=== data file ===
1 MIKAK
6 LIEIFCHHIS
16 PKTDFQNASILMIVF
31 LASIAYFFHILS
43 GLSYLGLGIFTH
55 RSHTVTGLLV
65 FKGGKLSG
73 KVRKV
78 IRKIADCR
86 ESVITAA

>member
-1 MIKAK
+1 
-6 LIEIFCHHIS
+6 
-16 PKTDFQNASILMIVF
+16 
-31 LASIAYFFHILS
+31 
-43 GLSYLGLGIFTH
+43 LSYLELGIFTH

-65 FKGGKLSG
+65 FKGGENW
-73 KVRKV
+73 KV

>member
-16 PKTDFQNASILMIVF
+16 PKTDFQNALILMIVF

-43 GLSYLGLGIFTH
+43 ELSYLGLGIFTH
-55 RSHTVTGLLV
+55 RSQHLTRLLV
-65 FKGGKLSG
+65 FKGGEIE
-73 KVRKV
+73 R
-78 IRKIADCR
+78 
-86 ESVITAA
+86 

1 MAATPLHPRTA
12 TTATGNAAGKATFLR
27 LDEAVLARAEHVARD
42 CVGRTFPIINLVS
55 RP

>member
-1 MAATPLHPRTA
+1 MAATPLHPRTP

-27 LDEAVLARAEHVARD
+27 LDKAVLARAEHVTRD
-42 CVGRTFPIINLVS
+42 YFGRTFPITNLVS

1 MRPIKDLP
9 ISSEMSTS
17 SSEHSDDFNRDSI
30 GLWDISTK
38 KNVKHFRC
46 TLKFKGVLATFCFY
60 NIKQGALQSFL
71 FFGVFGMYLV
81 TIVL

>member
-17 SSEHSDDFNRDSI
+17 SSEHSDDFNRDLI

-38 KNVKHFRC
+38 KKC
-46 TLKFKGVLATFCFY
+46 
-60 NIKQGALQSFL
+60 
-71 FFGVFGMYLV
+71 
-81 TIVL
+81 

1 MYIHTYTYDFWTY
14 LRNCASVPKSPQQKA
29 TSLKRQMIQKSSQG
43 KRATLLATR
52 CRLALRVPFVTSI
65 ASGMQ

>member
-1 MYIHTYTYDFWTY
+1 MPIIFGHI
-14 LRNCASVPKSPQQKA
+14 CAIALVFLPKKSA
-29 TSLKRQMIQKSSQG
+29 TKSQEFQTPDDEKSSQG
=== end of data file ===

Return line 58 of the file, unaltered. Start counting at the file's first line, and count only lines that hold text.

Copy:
46 TLKFKGVLATFCFY